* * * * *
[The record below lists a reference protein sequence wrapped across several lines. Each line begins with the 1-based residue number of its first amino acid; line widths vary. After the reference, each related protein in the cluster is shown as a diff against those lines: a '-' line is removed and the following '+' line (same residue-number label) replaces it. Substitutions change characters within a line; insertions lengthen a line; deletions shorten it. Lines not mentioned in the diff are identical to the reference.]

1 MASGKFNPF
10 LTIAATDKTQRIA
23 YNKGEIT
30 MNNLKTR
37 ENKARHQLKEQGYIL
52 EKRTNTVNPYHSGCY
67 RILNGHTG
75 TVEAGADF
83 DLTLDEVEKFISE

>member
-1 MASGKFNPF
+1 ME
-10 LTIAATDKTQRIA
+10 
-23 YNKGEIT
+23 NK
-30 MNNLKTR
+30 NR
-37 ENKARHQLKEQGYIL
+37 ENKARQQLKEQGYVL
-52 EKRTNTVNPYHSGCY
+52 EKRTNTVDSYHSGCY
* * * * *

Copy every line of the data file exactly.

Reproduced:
[The record below lists a reference protein sequence wrapped across several lines. Each line begins with the 1-based residue number of its first amino acid; line widths vary. After the reference, each related protein in the cluster is shown as a diff against those lines: a '-' line is removed and the following '+' line (same residue-number label) replaces it. Substitutions change characters within a line; insertions lengthen a line; deletions shorten it. Lines not mentioned in the diff are identical to the reference.]

1 MASGKFNPF
10 LTIAATDKTQRIA
23 YNKGEIT
30 MNNLKTR
37 ENKARHQLKEQGYIL
52 EKRTNTVNPYHSGCY
67 RILNGHTG
75 TVEAGADF
83 DLTLDEVEKFISE

>member
-1 MASGKFNPF
+1 ME
-10 LTIAATDKTQRIA
+10 
-23 YNKGEIT
+23 NK
-30 MNNLKTR
+30 NR
-37 ENKARHQLKEQGYIL
+37 ENKARQQLKEQGYVL
-52 EKRTNTVNPYHSGCY
+52 EKRTNTVDSYHSGCY